SLICES OF OSLO – Part 1. “Semi-arrival”

Between Oslo…

Picture of a tram in Oslo and a sketched girl arriving.

… And Bordeaux

Girl lying in bed.

A modest example of how the Covid impacts our lives.

Bad luck! Sarah is stuck in her bed few days before flying to Oslo. The nasty SARS-CoV-2 invited itself at her home. After spending time with her new friend “fever”, while Melanie visited some parts of the town and met their new colleagues at SIFO, she finally won against the virus and join Melanie to the Norge capital!

While this example is quite anecdotic, lets seize it to tell or to remind how wide were – and still are – the impacts of the Covid. For us as researchers of course, as it implied to rethink the way we could work, meet people, do fieldwork in time of “social distances” (read more about socially distanced fieldwork), but also and mostly, for people we’ve met during our research: precarised people in situation of migration (or with migratory background), social workers, committed people (read more about food aid in Bordeaux during the Covid 19 pandemic). Regarding food, the assessment if quite alarming. From garden fork to fork.

From the French fields in which immigrant were called in order to “save the French agriculture” while being reduced to mere bodies, to food aid where precarised people were waiting in line in public spaces to pick up a package made up of waste from the agri-food industry while others were called upon to “stay at home” and could enjoy “local food products”, unless they rushed to the supermarkets to stock up on pasta and toilet paper. And this, without mentioning reception centres where food access was all the more closely controlled (read more about meals at reception centers), and squats and camps, where the daily life was even more precarious.

SLICES OF OSLO – Part 1.2. “Food together in VIPPA: the first meal”

After a few days during which she could discover the city and make her mark in SIFO, Mélanie finally welcome Sarah in front of Oslo Sentralstasjon. Without any transition, they walk directly to VIPPA, where they enjoy the sunset by the water, drinking a local beer before tasting the meal of one of the numerous world restaurants that are around them. So far, there is no strong feeling of being abroad, time is dedicated to Mélanie’s debriefing Sarah about her first days in the Norwegian capital.

VIPPA is a food court facing the Oslo fjord. On Vippa’s website, they present themselves as a place where people can gather around food qualified as “sustainable” and “diverse”. Basically, by entering this converted warehouse, you will be able to find food from various countries of the world: Syrian, Moroccan, Chinese, Mexican… and others which are not stamped with a specific national origin. Some are described through the kind of foodstuff which is cooked (fish for example), and put the spotlight on the “quality” of and around food: “homemade”; “seasonal”; “sustainability”; “locally sourced”; “zero waste”. One of the restaurants also displays “sustainable and vegan dishes” by making soup, salads and curries.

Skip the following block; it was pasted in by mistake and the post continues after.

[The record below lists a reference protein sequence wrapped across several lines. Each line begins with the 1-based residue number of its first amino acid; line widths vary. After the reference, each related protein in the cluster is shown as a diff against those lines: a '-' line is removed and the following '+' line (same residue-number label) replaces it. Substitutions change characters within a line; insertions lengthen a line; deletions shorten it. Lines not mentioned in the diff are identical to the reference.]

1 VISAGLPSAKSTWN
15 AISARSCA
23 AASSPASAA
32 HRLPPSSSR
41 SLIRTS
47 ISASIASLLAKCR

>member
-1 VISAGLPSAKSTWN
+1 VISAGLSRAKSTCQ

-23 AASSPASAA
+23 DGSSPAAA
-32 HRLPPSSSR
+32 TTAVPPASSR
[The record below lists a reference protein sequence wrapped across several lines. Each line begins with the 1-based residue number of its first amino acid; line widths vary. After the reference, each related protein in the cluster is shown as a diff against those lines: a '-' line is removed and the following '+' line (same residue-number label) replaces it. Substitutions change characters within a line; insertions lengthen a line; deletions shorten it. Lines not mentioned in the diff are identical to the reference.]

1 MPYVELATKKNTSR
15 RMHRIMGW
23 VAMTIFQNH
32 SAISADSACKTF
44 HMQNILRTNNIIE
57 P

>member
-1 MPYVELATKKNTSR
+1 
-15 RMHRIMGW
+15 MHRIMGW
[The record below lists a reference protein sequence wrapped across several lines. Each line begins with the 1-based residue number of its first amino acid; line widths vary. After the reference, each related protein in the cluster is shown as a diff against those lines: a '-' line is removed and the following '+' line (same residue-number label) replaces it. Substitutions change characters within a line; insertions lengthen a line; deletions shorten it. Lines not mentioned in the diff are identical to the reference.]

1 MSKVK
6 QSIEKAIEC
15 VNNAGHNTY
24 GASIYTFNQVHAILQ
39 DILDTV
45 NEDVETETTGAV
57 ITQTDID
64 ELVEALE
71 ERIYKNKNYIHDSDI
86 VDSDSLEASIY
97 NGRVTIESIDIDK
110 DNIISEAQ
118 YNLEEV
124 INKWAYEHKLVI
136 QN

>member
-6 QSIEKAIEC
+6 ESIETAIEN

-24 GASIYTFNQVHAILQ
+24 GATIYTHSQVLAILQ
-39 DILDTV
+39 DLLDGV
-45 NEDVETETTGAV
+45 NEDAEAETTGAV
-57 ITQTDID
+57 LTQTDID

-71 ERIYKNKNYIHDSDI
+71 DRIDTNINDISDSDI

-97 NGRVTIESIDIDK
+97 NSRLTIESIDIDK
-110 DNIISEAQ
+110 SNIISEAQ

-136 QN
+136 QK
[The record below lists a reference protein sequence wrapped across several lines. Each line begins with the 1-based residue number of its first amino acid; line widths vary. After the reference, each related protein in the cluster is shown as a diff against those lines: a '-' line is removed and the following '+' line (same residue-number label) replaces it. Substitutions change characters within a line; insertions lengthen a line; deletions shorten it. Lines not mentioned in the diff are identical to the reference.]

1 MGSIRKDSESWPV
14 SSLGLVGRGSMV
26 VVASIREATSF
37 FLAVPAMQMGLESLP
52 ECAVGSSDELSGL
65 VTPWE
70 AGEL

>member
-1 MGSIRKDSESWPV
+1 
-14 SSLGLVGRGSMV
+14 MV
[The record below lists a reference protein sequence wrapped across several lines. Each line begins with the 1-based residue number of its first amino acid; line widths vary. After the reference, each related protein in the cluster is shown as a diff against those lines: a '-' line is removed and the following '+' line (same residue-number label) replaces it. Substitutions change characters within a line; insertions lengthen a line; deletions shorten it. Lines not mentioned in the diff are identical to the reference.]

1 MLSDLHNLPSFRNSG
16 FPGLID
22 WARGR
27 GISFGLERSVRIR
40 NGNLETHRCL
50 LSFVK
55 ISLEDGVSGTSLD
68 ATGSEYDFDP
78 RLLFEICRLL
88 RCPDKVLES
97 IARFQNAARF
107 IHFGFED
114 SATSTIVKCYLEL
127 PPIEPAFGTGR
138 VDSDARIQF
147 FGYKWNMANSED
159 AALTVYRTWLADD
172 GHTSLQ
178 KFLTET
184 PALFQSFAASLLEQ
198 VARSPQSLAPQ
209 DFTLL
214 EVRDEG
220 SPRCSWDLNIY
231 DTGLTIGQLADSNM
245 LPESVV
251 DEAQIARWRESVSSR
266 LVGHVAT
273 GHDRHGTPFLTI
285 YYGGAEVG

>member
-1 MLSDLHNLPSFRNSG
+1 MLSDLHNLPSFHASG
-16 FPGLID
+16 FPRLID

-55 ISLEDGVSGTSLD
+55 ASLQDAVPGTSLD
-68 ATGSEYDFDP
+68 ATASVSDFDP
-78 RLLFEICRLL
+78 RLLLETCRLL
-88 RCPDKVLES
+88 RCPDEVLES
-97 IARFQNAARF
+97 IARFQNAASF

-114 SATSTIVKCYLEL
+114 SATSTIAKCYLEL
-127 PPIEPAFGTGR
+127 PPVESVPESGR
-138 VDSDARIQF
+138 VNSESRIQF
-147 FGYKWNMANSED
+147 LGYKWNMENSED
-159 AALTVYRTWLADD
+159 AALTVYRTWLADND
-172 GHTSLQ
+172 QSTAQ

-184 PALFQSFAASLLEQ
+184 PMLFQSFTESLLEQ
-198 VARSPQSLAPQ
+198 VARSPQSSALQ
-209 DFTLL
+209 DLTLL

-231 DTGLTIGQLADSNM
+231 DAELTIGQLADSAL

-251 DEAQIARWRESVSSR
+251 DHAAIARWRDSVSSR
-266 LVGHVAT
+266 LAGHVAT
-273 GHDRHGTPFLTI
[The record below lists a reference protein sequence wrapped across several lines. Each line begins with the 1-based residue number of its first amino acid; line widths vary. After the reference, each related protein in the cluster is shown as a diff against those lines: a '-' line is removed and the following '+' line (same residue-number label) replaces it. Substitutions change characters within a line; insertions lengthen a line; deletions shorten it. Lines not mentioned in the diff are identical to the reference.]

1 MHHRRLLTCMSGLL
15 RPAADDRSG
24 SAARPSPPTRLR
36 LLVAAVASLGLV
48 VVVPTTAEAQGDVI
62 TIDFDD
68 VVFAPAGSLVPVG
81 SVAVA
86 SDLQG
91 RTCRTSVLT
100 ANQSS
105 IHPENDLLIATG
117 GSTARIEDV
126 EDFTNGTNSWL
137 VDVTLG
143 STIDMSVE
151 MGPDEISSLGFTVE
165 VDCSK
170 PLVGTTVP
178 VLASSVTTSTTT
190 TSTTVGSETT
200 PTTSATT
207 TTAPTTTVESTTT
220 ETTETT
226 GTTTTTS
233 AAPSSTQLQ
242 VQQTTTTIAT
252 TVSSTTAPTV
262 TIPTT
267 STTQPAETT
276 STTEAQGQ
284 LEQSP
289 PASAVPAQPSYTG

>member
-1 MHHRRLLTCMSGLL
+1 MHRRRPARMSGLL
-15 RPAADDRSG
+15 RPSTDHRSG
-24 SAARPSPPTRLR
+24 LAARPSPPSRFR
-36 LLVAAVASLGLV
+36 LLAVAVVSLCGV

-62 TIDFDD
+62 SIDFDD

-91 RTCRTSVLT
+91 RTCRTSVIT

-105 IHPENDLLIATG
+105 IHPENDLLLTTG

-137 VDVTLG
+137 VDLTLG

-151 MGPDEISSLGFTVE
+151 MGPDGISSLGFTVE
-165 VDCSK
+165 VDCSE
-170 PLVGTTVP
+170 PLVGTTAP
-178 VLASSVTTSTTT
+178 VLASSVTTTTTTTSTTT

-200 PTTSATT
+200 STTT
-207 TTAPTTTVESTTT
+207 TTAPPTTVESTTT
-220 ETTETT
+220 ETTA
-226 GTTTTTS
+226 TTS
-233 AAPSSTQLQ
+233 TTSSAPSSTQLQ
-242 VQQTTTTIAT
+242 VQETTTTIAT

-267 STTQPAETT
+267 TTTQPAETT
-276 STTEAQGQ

Wandering there, you can get an idea about how food is at the intersection of ideologies, representations, exoticism, identities, belonging… and finally, how much food is not only related to a biological function but intrinsically cultural, social, hedonist, creative. Food is symbolic – and by eating a meal, you are obviously not only swallowing nutrients but also symbols. Food is a way of positioning oneself in society, of nurturing a feeling of belonging to a group, a country, a society… by saying, buying, cooking, eating in a certain way or – to follow Annie Hubert’s words – by identifying oneself on the contrary, by what one is not or what one does not want to be.

Finally, by going there, you can also understand the complexity of food considering how it can be thought, considered and tell as “typical” or “traditional” from a country, a region, or even a “culture” (quotation marks are here needed as this is a portmanteau word which deserves to be used with prudence), but at the same time, particularly when considering the way our societies are crossing by migrations/circulations (of people, but also ideas, materials, foodstuff…), how it is not (just) a question of permanency rather than a question of bricolages, adaptations, (re)inventions…  either they are conscious or not.

You just have to see the ravioli that Mélanie and Sarah devoured there to open and conclude their stay. “Traditional Polish ravioli”, spicy, with meat or vegetables…

 Borrowings from a Polish identification claimed by the cook, they seem to have as their vocation this delicious mixture of sharing a taste at the same time “from elsewhere” and “from here”. A taste like those humans whirling around. A taste tamed and transformed to the rhythm of our teeth, in the depths of our moving bodies.

… Food is probably one of the tastiest ways to awake our senses to the plurality of beings in the world …

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